Financial Affairs

American Airlines promises brand and slots to secure $ 1.2 billion loan

American Airlines has pledged its brand and hard-to-get take-off and landing rights in New York and Washington to secure a $ 1.2 billion loan as it tries to resist the sharp drop in travel due to the coronavirus pandemic.

The Fort Worth, Texas-based airline on Thursday announced that it had reached an agreement with the merchant banking division of Goldman Sachs for $ 1 billion in senior notes, secured by a first lien on the “American Airlines” brand. “And the domain name” “. in the United States and some foreign jurisdictions. Another $ 200 million in senior notes will be secured by a second lien on some slot machines at New York LaGuardia Airport and Washington Reagan National Airport.

American chief financial officer Derek Kerr said the company’s intellectual property was worth around $ 10 billion.

The airline, which was the most aggressive of the three largest US carriers to increase capacity after the demand-wracked pandemic, ended the second quarter with higher cash consumption than its rivals.

Americans consumed an average of $ 55 million per day for the quarter, rising from a high of $ 100 million per day to $ 30 million in June. Again, Delta Airlines reduced its average daily cash consumption to $ 43 million, while that of United Airlines refused at $ 40 million one day over the same period.

American added more flights in May and June as demand for air travel improved from its April nadir and investors upped the title. Yet the increase in Covid-19 cases in the southern and western states of the United States has stalled the rebound in travel, which was only a fraction of passenger numbers in 2019.

Doug Parker, managing director, said he was satisfied with the results of the airline’s strategy of flying more than its competitors. “Our revenues in June were six times higher than in April, and that would not have been the case if we had only used 20% of our capacity,” he said.

The company recorded a net loss of $ 2.1 billion on operating revenue which fell 86% to $ 1.6 billion. American now expects third quarter capacity “to be down about 60 percent year over year.”

“The current environment is more unpredictable and more volatile than anything we could have imagined,” wrote Mr. Parker and President Robert Isom in a note to staff. “But we know that adversity creates opportunities, and we remain convinced that we will emerge from this crisis in a strong competitive position.”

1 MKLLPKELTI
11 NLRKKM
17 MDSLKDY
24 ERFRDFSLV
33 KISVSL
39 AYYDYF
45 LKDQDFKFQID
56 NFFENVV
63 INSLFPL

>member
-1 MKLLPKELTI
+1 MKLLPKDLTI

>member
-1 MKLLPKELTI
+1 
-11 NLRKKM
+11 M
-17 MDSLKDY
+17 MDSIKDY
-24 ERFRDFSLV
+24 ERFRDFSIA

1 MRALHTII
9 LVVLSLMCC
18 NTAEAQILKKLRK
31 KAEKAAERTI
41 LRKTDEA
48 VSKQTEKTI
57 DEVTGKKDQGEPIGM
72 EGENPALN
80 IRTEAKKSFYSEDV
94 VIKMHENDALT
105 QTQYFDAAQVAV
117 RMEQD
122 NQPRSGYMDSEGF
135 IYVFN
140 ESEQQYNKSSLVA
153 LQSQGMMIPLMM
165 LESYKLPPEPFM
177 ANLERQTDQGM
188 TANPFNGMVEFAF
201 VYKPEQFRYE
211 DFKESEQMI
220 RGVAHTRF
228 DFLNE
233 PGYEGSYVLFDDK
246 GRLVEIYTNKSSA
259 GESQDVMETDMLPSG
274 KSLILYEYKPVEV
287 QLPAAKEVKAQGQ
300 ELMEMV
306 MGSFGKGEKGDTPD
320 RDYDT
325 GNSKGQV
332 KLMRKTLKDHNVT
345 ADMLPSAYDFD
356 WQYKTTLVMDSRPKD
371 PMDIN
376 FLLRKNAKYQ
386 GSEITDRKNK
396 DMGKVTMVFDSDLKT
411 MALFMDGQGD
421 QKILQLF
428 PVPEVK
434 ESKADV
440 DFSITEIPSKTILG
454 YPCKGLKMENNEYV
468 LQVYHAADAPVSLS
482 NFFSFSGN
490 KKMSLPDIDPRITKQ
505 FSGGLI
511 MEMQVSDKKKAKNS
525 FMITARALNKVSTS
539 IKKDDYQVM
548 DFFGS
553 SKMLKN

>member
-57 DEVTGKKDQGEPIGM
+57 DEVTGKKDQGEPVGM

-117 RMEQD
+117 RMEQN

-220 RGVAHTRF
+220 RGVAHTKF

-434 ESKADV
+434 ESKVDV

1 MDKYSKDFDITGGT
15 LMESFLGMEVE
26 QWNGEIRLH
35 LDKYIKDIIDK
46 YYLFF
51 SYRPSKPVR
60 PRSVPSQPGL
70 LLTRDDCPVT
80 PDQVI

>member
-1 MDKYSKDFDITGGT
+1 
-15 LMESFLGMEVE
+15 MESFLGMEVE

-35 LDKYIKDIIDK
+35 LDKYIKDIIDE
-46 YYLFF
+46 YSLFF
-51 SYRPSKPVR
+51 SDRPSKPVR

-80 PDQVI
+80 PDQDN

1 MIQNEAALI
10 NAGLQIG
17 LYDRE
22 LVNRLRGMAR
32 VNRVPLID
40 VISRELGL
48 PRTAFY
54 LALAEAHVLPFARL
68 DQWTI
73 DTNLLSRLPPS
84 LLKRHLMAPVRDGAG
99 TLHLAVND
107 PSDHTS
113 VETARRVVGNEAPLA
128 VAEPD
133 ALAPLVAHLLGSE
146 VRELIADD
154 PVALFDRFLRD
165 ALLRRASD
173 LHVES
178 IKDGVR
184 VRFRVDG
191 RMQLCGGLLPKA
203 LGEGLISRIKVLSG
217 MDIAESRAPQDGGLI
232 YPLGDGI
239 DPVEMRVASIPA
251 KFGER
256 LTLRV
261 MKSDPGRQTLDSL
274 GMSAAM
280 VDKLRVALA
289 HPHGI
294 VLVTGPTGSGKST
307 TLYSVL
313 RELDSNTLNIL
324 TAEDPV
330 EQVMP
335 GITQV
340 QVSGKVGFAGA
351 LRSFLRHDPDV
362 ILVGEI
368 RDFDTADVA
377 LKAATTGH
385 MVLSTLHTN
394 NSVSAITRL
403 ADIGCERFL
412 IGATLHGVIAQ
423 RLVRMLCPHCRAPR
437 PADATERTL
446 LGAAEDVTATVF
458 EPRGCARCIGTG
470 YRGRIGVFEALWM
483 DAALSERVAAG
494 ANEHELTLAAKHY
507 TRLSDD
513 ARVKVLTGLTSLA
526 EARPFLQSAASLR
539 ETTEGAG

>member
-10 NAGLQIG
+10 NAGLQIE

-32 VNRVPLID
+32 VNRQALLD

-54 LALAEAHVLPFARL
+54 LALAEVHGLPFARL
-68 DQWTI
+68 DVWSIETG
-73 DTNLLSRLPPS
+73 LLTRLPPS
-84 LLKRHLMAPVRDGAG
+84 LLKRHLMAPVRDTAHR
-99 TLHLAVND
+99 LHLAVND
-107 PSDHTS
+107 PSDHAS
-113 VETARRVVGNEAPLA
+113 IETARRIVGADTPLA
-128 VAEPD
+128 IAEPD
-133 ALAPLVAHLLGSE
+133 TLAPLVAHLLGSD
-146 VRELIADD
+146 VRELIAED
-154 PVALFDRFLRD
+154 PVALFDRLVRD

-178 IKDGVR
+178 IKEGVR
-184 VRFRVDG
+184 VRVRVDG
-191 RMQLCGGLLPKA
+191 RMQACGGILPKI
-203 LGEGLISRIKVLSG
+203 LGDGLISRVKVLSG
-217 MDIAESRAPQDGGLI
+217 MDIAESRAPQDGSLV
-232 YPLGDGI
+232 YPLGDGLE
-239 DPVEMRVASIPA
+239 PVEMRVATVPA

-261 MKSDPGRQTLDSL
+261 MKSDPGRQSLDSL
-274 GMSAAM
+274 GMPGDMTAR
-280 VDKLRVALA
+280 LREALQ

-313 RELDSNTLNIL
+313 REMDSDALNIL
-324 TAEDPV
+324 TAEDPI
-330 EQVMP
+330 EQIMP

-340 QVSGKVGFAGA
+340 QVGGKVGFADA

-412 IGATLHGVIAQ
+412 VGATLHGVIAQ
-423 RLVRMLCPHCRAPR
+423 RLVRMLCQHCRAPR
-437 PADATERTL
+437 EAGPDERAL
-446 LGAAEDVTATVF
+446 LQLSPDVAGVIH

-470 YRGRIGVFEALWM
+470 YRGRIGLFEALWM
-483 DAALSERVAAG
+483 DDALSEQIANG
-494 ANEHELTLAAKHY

The reduced schedule for the third quarter is “encouraging,” Cowen analyst Helane Becker said in a note, “but we continue to think there is too much capacity in the market.”

The pandemic has caused a worldwide collapse in demand for air travel, with governments imposing stay-at-home orders and border restrictions, and passengers fearing contagion. Now airlines are touting their cleaning policies and, in some cases, their cleaning policies. middle seat blocking, to attract passengers to the heavens.

American has warned 25,000 employees they could be made redundant after September 30, an increase from the initial forecast of a A “surplus” workforce of 20,000 people.

Like other US carriers, the Americans accepted financial assistance from the US federal government in March. He qualified for $ 5.8 billion in grants and low-interest loans to pay for labor costs, with the caveat that he could not lay off workers before the ‘autumn. It also plans to accept an additional $ 4.75 billion in loans.

American ended the quarter with $ 10.2 billion in cash on hand. He raised $ 3.6 billion during the quarter by selling a combination of stocks, bonds and convertible bonds, as part of a sprint between US airlines to strengthen their balance sheets. He also refinanced a deferred drawing loan that will mature next year, meaning no debt maturities will loom until June 2022.

Southwest Airlines also released results on Thursday. It posted a second quarter net loss of $ 915 million, as operating revenue fell 83% to $ 1 billion.

Gary Kelly, chief executive, has become the second airline boss to say air travel “will remain depressed” until a vaccine or effective treatment for Covid-19 becomes available.

United chief executive Scott Kirby said on Wednesday revenues would peak at 50% of pre-pandemic levels until the disease can be prevented.

Additional reporting by Sarah Provan in London